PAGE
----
United States District Court, C.D. Illinois
MERIT REVIEW OPINION
MYERSCOUGH UNITED STATES DISTRICT JUDGE
cause is before the Court for merit review of the pro se
Plaintiff's complaint pursuant to 28 U.S.C. § 1915A.
In reviewing the Complaint, the Court accepts the factual
allegations as true, liberally construing them in
Plaintiff's favor. Turley v. Rednour, 729 F.3d
645, 649 (7th Cir. 2103). However, conclusory statements and
labels are insufficient. Enough facts must be provided to
"'state a claim for relief that is plausible on its
face.'" Alexander v. U.S., 721 F.3d 418,
422 (7th Cir. 2013)(quoted cite omitted).
Plaintiff alleges his constitutional rights were violated by
various individuals from the Montgomery County Sheriff's
Office, the Litchfield Police Department, Hillsboro Police
Department, the Illinois Department of Corrections (IDOC),
and Wexford Health Sources. Plaintiff has specifically
identified eleven Defendants, but has also listed numerous
John Doe Defendants.
says on July 1, 2015, he discovered the mother of his child
was “high on drugs.” (Comp, p. 2). When Plaintiff
tried to prevent Defendant Bobbie Jo Rolland from driving off
with their child, Plaintiff alleges she ran him over with a
van. Litchfield Police Officer Cory Bilyeu arrived on the
scene and arrested Plaintiff for Aggravated Domestic Battery.
Plaintiff says the officer refused to investigate the actions
of Ms. Rolland or arrest her for running him over.
says he told Defendant Bilyeu he was in pain, but the officer
refused to take him to the hospital. Instead, Plaintiff says
he was taken to the Hillsboro County Sheriff's Office.
There are several inconsistencies in Plaintiff's
complaint at this point. For instance, Plaintiff says
Defendant Bilyeu was a Litchfield City Police Officer, but
also claims the officer worked for the Montgomery County
Plaintiff says he again asked for medical care at Hillsboro,
but he was instead immediately taken to Graham Correctional
Center. Again, Plaintiff does not explain, but apparently he
was accused of a parole violation. Once at Graham, Plaintiff
says a nurse “refused to perform an MRI, and only
performed an x-ray.” (Comp., p. 5). Plaintiff also
alleges his repeated requests for examination by an outside
specialist were denied, and the Defendants either denied
“mediation and therapy and/or unjustifiably limit these
medications and therapy.” (Comp., p. 19).
finally alleges Defendants either refused to respond to his
grievances or refused to forward them to the appropriate
are several problems with Plaintiff's complaint. First,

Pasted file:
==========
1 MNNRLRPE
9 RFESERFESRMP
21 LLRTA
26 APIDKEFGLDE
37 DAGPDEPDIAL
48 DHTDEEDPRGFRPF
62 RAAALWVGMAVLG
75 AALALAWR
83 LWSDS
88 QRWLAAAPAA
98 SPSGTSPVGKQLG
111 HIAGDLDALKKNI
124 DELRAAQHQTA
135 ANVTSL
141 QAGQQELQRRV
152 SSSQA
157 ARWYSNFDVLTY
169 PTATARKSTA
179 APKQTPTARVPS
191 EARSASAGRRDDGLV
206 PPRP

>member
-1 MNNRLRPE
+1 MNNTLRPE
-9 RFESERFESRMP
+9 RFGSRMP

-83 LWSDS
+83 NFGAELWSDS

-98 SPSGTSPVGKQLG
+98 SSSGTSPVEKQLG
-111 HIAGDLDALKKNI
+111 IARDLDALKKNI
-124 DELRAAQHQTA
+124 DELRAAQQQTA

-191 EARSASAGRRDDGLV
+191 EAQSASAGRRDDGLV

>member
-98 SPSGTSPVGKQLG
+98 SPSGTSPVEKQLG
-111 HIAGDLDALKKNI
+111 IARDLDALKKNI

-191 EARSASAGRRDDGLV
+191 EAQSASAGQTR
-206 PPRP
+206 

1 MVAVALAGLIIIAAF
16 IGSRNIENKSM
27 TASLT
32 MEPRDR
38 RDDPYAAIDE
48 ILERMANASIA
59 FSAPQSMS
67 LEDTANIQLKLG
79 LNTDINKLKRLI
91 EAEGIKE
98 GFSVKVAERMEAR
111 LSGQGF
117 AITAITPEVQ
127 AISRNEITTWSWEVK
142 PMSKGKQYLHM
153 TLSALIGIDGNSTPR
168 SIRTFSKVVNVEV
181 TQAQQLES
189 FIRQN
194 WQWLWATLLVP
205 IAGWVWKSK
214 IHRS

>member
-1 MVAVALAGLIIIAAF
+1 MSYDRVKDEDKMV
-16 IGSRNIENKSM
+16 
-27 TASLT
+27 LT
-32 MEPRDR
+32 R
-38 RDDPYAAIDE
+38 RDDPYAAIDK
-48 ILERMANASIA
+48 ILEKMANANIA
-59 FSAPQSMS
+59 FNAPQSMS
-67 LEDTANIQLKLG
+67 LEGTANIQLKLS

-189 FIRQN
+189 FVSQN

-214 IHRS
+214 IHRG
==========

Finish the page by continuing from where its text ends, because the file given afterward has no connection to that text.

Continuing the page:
Plaintiff has named some Defendants which cannot be sued
pursuant to 42 U.S.C. §1983. For instance, Plaintiff
cannot sue his child's mother because she is not a
“state actor.” See Wyatt v Cole, 504
U.S. 158, 161 (1992)(§1983's purpose is “to
deter state actors from using the badge of their authority to
deprive individuals of their federally guaranteed
rights...”). In addition, Plaintiff cannot sue the
Montgomery County Jail since a jail is not a person subject
to lawsuit pursuant to §1983. See Powell v Cook
County Jail, 814 F.Supp. 757, 758 (N.D. Ill. 1993).
Therefore, the Court will dismiss Defendant Bobbie Jo Roland
and the Montgomery County Jail.
it is well-settled that private citizens do not have a
constitutional right to have an individual criminally
prosecuted. See Linda R.S. v. Richard D., 410 U.S.
614, 619 (1973); United States v. Batchelder, 442
U.S. 114, 124 (1979); Joseph v. Lewis, 95 F.3d 54,
1996 WL 460071 (5th Cir. July 30, 1996).
even if IDOC defendants did not properly investigate or
respond to grievances, this does not state a constitutional
violation. The Constitution requires no procedure at all, and
the failure of state prison officials to follow their own
procedures does not, standing alone, violate the
Constitution. Maust v. Headley, 959 F.2d 644, 648
(7th Cir.1992); Shango v. Jurich, 681 F.2d 1091,
1100-01 (7th Cir.1982).
the Plaintiff has not explained how many of the alleged
Defendants are directly involved in his claims. In order to
hold an individual liable under Section 1983, Plaintiff must
“show that the defendants were personally responsible
for the deprivation of their rights.” Wilson v.
Warren Cty., Illinois, 2016 WL 3878215, at *3 (7th Cir.
2016). “A defendant is personally responsible ‘if
the conduct causing the constitutional deprivation occurs at
his direction or with his knowledge and consent.'”
Id. quoting Gentry v. Duckworth, 65 F.3d 555, 561
(7th Cir. 1995). It is not sufficient to simply list several
John Does Defendants without explaining specifically how each
was involved in the Plaintiff's allegations.
addition, the mere fact that a defendant was a supervisor is
insufficient to establish liability because the doctrine of
respondeat superior (supervisor liability) does not
apply to actions filed under 42 USC §1983. See
Pacelli v. DeVito, 972 F.2d 871, 877 (7th Cir. 1992).
Therefore, the Court will dismiss IDOC Director John ...